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The Hunt Begins

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Alan was just grabbing something fruit-ish to eat when the first shot went off. He dropped to the ground, stuffing the fruit in the pockets of the pants that barely fit him. When the shots didn't continue, he sat up and looked around. A second shot went off, and he ducked again.

I'm being hunted, he thought. Then: there's a person here! And finally: there's a person hunting me!

Deciding that safety was more important than having a conversation for the first time in a year, he started to run. Shots followed him, the crack of gunpowder going off followed by a quiet thunk of a bullet hitting dirt.

It would have been one thing if this was a single, short attempt on his life, but as Alan came to learn this hunter was relentless. He chased without tiring, his aim always just short of hitting his target. The excitement adrenaline brought on at first quickly wore down into exhaustion and fear.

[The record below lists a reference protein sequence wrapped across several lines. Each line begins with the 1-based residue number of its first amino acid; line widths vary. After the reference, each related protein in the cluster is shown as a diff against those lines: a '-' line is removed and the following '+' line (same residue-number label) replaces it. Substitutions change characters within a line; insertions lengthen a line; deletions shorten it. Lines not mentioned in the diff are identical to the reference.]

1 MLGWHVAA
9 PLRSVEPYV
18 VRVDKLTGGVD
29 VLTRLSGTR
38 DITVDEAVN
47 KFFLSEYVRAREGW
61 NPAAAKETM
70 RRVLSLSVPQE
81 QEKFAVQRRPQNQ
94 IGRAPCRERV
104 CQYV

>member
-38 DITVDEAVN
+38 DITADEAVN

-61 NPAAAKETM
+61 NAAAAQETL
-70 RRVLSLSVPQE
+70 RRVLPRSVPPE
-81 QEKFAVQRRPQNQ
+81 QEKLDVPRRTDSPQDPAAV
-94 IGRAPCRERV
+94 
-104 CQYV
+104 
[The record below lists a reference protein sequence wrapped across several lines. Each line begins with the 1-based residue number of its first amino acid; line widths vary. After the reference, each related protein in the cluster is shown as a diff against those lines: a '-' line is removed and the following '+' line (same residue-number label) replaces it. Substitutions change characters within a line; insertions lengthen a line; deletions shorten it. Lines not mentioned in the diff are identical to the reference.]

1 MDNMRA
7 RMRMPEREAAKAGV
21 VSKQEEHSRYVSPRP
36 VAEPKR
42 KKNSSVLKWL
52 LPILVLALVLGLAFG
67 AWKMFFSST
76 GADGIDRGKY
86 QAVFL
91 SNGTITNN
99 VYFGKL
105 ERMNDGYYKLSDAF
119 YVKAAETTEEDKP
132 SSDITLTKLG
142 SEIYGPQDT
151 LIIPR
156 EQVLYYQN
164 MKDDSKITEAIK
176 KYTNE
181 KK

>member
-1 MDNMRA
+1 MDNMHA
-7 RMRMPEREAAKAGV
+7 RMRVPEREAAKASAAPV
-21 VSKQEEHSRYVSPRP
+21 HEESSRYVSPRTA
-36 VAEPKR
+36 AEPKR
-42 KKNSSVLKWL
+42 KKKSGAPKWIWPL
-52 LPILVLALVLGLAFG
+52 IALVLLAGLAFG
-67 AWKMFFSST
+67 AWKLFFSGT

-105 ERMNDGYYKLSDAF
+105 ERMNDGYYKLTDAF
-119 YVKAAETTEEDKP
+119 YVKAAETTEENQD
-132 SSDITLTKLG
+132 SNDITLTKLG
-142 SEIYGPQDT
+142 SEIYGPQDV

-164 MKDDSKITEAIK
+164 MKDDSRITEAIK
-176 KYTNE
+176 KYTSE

Panting, aching, and terrified, Alan stumbled and fell to the ground. He tried to sit up, but was too tired to get up in time. He was still on his knees when the hunter reached him.

"Who - who are you?" Alan asked.

"The man who will kill you," the hunter said, raising his very large gun. Alan crossed his eyes to stare at the muzzle, wordless in the face of his death. "Tell me boy," the hunter said, "are you afraid?"

Alan nodded furiously, eyes shut tight. "Very."

Frowning, the hunter fired. Alan winced, then realized that the lack of pain meant he was alive. He opened his eyes to see a bullet in the ground between his knees. Shocked into movement, he stumbled onto his feet and backed away from the bullet. He looked up at the hunter, confused.

The hunter looked... he looked disappointed. "You're too green, boy," he said. "There's no challenge in you yet. I'll wait for some improvement. Go! And try to remember what Franklin Delano Roosevelt said about fear."

Alan didn't move.

The hunter fired his gun at Alan's feet again. "Go!" Alan jumped, and started to run. The hunter watched him go, laughing quietly under his breath. "Roosevelt was wrong, though. There is more to fear than fear itself - me."